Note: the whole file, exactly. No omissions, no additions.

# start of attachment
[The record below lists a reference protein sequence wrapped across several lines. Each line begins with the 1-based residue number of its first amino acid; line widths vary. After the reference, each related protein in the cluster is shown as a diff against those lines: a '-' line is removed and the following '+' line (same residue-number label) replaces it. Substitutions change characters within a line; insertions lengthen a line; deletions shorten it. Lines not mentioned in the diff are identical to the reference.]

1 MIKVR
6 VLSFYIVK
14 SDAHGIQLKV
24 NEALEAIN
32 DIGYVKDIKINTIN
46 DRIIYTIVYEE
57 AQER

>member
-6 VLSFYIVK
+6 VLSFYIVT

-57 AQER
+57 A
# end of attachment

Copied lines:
[The record below lists a reference protein sequence wrapped across several lines. Each line begins with the 1-based residue number of its first amino acid; line widths vary. After the reference, each related protein in the cluster is shown as a diff against those lines: a '-' line is removed and the following '+' line (same residue-number label) replaces it. Substitutions change characters within a line; insertions lengthen a line; deletions shorten it. Lines not mentioned in the diff are identical to the reference.]

1 MIKVR
6 VLSFYIVK
14 SDAHGIQLKV
24 NEALEAIN
32 DIGYVKDIKINTIN
46 DRIIYTIVYEE
57 AQER

>member
-6 VLSFYIVK
+6 VLSFYIVT

-57 AQER
+57 A